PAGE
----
There are compromises within Arnage T, sure. It is reassuringly driver-biased. Front seat occupants feel as if they are at the epicenter of an inimitable travel experience. Those in the rear enjoy the aesthetic of a gentlemen’s club, but there’s a looser feeling to the ride quality, a lot more bump-thump and body movement than is apparent to travelers up front. Plus, it’s not whisper-quiet: Arnage T isn’t noisy compared to luxury rivals, but this car doesn’t boast that reassuringly hermetic aural insulation that comes standard with a Lexus LS 430, either.But just as the Lexus is quintessentially Japanese in fit-and-finish, sporting the same level of anally engineered detailing as a Sony video camera, the Arnage T feels thoroughly, deeply English.

Which is weird. Because this is the first true Bentley product engineered after the Volkswagen takeover. This car gets its aero makeover in Audi’s wind tunnel. High-speed running? Done at VW’s private oval tucked within a German forest. Test and durability protocols? Audi. Volkswagen. German.

Arnage T is the first Series II Arnage product: A regular sedan and long-wheelbase lounger follow. Bentley claims to have spent more on the upgrade program than was shelled out for the complete design and development of the original Arnage and its Rolls-Royce Silver Seraph sibling.

Based on the turbocharged aluminum V8 that debuted in the Bentley Mulsanne in 1982, the new 6.75-liter V8 has been extensively redesigned, with twin turbos and the latest Bosch engine management system. More than 50 percent of the engine is new, and of the remainder, more than 80 percent has been re-engineered.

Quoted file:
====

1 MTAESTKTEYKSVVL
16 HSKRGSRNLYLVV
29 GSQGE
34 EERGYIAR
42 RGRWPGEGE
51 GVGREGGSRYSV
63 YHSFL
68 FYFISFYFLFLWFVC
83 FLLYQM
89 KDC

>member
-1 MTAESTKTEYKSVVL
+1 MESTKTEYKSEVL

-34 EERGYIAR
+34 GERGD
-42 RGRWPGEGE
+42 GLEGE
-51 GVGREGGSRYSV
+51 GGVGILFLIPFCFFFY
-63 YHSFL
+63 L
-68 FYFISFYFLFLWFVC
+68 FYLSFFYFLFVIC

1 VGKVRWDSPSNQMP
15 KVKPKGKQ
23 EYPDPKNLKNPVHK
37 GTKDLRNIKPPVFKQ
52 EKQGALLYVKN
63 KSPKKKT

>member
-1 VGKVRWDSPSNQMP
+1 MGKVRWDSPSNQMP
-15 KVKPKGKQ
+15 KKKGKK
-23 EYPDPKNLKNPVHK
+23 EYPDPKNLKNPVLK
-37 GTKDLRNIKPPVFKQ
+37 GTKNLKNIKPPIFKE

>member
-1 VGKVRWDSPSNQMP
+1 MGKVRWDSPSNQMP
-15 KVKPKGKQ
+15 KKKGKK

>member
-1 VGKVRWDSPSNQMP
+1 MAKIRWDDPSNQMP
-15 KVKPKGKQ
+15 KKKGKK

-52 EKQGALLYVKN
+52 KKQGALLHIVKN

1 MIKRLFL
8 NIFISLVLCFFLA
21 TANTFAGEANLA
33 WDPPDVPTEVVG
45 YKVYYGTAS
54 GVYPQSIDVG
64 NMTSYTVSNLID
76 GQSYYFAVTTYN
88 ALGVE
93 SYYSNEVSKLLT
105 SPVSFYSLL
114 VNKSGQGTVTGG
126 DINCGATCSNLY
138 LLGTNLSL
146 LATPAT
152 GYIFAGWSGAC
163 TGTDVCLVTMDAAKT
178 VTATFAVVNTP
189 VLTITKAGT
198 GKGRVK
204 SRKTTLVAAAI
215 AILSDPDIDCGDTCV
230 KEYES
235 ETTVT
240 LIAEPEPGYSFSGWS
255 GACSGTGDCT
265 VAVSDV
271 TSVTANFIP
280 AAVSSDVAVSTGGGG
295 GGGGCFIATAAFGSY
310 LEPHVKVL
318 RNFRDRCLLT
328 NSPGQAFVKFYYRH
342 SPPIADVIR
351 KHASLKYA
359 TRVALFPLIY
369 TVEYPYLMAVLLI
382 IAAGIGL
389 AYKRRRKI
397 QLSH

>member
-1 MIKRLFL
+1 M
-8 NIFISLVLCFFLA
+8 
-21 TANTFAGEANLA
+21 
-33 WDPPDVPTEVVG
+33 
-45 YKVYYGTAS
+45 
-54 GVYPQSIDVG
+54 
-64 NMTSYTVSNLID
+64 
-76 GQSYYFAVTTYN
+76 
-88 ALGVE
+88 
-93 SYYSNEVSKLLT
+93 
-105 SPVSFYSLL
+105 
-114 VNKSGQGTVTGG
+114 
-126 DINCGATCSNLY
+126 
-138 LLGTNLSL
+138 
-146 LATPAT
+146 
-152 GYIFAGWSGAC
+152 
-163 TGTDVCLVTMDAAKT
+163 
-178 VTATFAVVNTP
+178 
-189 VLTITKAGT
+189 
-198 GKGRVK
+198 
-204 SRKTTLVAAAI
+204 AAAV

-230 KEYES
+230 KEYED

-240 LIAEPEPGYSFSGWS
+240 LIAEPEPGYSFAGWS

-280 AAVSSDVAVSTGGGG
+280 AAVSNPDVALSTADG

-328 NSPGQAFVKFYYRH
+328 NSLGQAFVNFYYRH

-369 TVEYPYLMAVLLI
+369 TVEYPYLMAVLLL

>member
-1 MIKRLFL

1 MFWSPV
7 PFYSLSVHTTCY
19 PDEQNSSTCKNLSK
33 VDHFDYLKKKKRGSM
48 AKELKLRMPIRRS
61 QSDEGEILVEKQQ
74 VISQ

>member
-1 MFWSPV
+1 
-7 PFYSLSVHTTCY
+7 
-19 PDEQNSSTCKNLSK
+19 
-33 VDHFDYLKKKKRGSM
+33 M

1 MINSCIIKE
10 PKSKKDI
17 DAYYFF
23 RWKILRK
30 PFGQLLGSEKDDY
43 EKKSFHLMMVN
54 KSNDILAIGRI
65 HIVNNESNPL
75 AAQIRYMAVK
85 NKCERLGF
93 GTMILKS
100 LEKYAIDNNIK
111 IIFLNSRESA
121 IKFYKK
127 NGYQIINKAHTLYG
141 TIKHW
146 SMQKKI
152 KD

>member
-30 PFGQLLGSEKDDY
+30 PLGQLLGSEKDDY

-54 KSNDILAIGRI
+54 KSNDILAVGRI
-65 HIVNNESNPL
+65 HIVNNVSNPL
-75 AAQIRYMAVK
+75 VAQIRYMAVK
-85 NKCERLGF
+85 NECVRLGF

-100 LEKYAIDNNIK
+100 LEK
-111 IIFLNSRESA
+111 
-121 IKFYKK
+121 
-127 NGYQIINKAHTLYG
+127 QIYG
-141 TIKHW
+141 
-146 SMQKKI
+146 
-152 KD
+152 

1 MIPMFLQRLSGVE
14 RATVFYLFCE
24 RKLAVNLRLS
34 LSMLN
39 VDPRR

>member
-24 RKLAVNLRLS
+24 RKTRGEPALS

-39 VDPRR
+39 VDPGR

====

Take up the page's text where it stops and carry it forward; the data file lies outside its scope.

That Audi—Bentley’s immediate paymaster within the VW ziggurat—has sufficient confidence in the marque to comprehensively enhance this model range at midlife is reassuring. That it has the discernment to improve this car without compromising its essential character—Prince Charles in Adidas spikes—is even more impressive.

You warm to Arnage T. Daftly fast, as understated as something this big, this expensive, this redoubtable can be. Inescapably European with a bighearted nature intended to appeal to Americans. How best to encapsulate its unique flavor, an indefatigable sense of breeding well-mannered yet brutal? That’s it. This car might be named Arnage—but you’d best call it Arnie.


Bentley Arnage T Specifications (from Bentley)

Model Type

Front-engine, rear wheel drive, 5 seat, 4-door saloon

Body Type

Unit Construction Material Coated Steel

Engine Type

V8, cast aluminium alloy engine block and cylinderhead

Bore & Stroke 104.16 mm x 99.06 mm

Displacement 6.75 litres

Compression ratio 7.8 : 1

Engine Control System Bosch ME 7.1.1

Valve gear Overhead push rod operated through self-adjustinghydraulic tappets

Emission Controls 3-way, catalytic converter, feedbackair-fuel ratio control One 3-way catalytic converter per bank

Power 450 bhp (336 kW) at 4100 rpm

Torque 645 lb.ft (875 Nm) at 3250 rpm

Drivetrain

Transmission 4 speed automatic

Ratios 1st 2.48, 2nd 1.48, 3rd 1.00, 4th 0.75